There are artists who do work with masks and if you find that you have no other choice, then there are good ones available. Make sure the mask you purchase is OSHA or NIOSH approved and that it has an organic vapor filter cartridge.  (Simple cotton filters will not suffice.)

Always consider the health of the other people in or near your work environment who are not wearing respirator masks.

OPTION 7: Place a tiny little fan beside you that gently blows the air away from your face.

This option does not work at all. It merely stirs the air up, but does nothing to either dilute or replace the air in the room.  The concentration remains. However, many people still seem to use it and believe that it works. They may tell you that it is a genius idea that Leonardo Da Vinci invented and that it makes you totally safe from everything. Do not heed their words. In that way lies destruction. 

If you are going to use solvents, you need to consider studio ventilation.  For your immediate comfort, your long term health, and the health and comfort of those who live and share a space with you.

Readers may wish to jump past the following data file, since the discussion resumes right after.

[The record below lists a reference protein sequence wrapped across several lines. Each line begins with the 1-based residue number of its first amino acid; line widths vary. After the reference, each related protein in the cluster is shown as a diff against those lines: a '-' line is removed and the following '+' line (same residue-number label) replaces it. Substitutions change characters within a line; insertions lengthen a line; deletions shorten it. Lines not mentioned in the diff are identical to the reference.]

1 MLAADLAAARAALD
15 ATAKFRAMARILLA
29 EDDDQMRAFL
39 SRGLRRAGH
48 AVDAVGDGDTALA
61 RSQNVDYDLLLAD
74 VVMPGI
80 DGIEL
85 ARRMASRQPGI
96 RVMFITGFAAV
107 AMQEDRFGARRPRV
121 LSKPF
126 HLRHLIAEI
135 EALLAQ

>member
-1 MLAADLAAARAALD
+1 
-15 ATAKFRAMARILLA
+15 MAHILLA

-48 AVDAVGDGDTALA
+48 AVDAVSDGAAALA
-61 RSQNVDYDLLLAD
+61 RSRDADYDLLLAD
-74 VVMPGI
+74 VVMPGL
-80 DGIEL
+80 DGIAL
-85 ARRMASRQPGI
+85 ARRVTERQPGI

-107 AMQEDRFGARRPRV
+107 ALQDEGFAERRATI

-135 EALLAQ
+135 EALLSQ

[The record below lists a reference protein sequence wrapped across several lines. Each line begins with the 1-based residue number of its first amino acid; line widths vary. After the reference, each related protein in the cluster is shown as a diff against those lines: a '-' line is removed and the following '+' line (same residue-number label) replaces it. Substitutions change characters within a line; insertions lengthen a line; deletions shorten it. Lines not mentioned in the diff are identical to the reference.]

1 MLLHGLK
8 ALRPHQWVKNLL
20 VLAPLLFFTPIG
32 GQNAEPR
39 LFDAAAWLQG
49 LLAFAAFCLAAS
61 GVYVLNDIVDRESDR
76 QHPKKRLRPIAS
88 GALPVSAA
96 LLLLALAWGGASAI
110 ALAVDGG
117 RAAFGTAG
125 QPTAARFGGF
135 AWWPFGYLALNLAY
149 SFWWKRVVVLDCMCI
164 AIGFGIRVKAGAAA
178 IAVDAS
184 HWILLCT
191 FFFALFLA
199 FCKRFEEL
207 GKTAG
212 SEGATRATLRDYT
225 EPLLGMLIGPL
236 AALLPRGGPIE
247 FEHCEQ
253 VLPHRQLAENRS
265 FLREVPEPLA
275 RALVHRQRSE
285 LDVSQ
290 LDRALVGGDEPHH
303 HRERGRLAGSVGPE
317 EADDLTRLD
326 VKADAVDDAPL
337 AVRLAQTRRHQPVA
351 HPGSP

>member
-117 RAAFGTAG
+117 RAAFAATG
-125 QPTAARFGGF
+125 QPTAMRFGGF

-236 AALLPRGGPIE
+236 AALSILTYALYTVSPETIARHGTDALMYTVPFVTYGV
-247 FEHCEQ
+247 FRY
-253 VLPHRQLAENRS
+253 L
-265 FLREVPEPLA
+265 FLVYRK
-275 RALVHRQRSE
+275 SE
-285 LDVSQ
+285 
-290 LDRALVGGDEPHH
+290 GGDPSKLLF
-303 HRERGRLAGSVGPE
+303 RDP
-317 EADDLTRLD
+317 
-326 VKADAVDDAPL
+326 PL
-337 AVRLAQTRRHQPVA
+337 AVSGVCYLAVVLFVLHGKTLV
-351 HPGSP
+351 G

This ventilation described above is for dealing with vapors only. It is not sufficient if you are dealing with particulates (as with airbrushing or grinding paints). Be sure to research everything about all of the tools and paints you intend to use before setting up your own studio ventilation system. 


  1. …and That's why I use waterbased media! :D

  2. What Ian said! :D Great article though, very important.

  3. Do you still need to do this if you don't use any thinning media when painting? When I'm working in oils, I don't use any thinning agent... just use the tubes. To clean the brushes, I use a tub of brush cleaner and pour the waste into a container for the recycling center.

    The only time that I do a lot of ventilation is when I'm actually varnishing the painting.

    1. Nope, you're good. Oils, unlike water-based media, do not evaporate... they oxidize. So it is not releasing any fumes or particulates as part of the drying process. In your case, all you need to worry about is accidental ingestion. Personally, I use a similar approach. I never use straight turpentine for any reason, even cleaning.

    2. Thanks, Dan! Per your suggestion at IMC (last year), I've finally switched over from water-solubles to Rembrandt oils. Man! it's amazing how smooth those paints are.... like melted butter.

    3. So how do you clean your brushes, Dan? And if you're switching between colors, do you just use different brushes?

  4. Great post! Can´t wait for part 2!